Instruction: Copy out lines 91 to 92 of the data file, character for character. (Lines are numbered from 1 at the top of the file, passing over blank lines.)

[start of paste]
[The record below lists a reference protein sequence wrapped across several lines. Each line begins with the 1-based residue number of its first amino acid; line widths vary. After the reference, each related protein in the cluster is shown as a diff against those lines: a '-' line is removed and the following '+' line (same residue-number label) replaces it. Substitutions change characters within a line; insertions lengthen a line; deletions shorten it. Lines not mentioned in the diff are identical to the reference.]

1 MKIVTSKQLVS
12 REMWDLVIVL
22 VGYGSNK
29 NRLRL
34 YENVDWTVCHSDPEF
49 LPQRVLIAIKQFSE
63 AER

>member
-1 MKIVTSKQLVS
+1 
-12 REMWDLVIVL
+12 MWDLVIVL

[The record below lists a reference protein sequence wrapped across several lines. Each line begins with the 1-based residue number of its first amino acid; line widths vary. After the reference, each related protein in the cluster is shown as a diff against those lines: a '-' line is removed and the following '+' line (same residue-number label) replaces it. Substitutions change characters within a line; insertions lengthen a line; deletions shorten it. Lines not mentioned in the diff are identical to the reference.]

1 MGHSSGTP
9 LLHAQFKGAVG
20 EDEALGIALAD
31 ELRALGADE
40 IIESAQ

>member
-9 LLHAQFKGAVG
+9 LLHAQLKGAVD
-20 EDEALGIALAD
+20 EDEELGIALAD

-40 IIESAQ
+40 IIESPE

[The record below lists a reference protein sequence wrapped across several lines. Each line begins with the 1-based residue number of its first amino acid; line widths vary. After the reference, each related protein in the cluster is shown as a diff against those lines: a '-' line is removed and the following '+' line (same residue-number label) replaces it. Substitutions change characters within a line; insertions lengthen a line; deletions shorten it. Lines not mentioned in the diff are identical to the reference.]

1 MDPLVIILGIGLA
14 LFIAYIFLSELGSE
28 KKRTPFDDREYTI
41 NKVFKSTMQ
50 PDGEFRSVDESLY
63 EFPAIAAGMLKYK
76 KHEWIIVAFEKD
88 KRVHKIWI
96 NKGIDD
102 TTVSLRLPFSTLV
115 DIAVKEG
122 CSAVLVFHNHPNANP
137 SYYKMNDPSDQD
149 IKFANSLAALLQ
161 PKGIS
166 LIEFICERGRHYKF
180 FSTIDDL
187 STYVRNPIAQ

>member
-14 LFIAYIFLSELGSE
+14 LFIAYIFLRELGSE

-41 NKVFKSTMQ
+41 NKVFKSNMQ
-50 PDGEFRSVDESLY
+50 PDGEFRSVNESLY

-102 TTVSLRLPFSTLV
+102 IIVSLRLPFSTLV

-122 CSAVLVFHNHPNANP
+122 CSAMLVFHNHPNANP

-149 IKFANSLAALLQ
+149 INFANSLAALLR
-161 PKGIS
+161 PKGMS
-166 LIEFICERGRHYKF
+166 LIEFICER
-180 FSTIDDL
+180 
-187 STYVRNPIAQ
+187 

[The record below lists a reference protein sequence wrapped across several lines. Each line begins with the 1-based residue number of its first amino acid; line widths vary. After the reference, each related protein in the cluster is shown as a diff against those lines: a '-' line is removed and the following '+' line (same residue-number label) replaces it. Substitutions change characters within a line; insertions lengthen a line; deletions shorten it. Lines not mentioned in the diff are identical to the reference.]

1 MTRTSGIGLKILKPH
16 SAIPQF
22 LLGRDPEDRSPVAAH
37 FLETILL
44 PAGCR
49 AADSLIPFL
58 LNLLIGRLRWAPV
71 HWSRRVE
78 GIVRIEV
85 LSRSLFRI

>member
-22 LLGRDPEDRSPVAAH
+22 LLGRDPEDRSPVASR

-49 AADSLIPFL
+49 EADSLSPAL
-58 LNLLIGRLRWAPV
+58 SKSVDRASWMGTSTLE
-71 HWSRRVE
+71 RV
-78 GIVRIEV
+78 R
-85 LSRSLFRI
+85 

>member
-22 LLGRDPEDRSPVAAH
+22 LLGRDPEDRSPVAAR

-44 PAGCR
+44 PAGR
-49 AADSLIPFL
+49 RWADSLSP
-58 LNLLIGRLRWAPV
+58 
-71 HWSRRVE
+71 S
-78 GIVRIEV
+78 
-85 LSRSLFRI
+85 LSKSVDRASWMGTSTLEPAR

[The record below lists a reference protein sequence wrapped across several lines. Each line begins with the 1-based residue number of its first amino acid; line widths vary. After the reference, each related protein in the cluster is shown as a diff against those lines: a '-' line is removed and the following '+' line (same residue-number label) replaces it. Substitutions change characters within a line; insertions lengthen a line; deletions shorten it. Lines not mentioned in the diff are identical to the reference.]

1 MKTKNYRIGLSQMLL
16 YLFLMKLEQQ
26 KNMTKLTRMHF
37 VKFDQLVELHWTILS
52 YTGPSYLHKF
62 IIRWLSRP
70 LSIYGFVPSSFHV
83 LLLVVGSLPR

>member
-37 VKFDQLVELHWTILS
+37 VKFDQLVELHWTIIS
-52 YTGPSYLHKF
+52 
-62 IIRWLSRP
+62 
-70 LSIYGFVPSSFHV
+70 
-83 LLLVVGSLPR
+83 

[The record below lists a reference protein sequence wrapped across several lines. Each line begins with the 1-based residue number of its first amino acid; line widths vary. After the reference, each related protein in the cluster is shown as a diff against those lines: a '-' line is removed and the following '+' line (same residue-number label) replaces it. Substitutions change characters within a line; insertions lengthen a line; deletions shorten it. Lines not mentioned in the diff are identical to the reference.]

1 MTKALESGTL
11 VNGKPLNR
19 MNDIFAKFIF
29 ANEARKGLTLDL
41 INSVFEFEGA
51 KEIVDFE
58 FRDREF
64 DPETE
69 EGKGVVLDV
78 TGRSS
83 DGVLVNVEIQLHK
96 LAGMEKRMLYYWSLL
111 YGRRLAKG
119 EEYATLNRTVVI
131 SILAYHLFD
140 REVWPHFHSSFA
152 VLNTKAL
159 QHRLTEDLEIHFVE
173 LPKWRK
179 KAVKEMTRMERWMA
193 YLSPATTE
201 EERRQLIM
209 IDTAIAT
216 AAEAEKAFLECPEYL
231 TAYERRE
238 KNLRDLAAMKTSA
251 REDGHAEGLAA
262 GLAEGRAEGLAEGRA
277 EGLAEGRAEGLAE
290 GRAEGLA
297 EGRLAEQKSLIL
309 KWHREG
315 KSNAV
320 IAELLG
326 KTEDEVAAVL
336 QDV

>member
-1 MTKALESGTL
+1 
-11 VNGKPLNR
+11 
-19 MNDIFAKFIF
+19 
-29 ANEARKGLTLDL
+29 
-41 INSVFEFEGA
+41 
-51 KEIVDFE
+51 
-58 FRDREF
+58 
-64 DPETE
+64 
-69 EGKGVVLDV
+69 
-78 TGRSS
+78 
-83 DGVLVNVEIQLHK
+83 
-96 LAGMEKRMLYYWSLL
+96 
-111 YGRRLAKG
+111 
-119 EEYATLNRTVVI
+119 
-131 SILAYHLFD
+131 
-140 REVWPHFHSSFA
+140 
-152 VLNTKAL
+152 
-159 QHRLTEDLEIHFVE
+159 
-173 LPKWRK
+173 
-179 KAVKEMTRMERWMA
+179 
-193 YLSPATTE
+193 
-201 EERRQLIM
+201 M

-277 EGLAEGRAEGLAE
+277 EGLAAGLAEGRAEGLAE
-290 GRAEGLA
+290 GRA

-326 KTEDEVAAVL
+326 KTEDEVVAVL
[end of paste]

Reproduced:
>member
-22 LLGRDPEDRSPVAAH